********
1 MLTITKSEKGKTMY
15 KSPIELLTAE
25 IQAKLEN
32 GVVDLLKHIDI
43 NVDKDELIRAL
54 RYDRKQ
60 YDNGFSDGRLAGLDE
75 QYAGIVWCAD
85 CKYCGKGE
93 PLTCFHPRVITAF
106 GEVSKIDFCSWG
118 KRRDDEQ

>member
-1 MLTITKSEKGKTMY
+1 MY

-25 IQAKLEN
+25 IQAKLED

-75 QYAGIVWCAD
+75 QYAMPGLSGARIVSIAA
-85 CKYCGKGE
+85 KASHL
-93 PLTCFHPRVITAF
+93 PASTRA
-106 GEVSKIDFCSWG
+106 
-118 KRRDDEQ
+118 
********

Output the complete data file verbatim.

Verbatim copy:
1 MLTITKSEKGKTMY
15 KSPIELLTAE
25 IQAKLEN
32 GVVDLLKHIDI
43 NVDKDELIRAL
54 RYDRKQ
60 YDNGFSDGRLAGLDE
75 QYAGIVWCAD
85 CKYCGKGE
93 PLTCFHPRVITAF
106 GEVSKIDFCSWG
118 KRRDDEQ

>member
-1 MLTITKSEKGKTMY
+1 MY

-25 IQAKLEN
+25 IQAKLED

-75 QYAGIVWCAD
+75 QYAMPGLSGARIVSIAA
-85 CKYCGKGE
+85 KASHL
-93 PLTCFHPRVITAF
+93 PASTRA
-106 GEVSKIDFCSWG
+106 
-118 KRRDDEQ
+118 